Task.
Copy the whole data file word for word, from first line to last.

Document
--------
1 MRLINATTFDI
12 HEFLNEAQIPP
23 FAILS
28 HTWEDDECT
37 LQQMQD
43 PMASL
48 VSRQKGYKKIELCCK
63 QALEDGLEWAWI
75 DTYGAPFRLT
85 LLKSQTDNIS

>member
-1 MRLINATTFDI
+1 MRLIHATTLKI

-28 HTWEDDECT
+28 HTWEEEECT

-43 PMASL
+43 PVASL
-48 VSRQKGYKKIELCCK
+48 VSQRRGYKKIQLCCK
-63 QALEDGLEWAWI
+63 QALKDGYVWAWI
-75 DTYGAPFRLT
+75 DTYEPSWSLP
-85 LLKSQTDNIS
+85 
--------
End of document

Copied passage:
1 MRLINATTFDI
12 HEFLNEAQIPP
23 FAILS
28 HTWEDDECT
37 LQQMQD
43 PMASL
48 VSRQKGYKKIELCCK
63 QALEDGLEWAWI
75 DTYGAPFRLT
85 LLKSQTDNIS

>member
-1 MRLINATTFDI
+1 MRLIHATTLKI

-28 HTWEDDECT
+28 HTWEEEECT

-43 PMASL
+43 PVASL
-48 VSRQKGYKKIELCCK
+48 VSQRRGYKKIQLCCK
-63 QALEDGLEWAWI
+63 QALKDGYVWAWI
-75 DTYGAPFRLT
+75 DTYEPSWSLP
-85 LLKSQTDNIS
+85 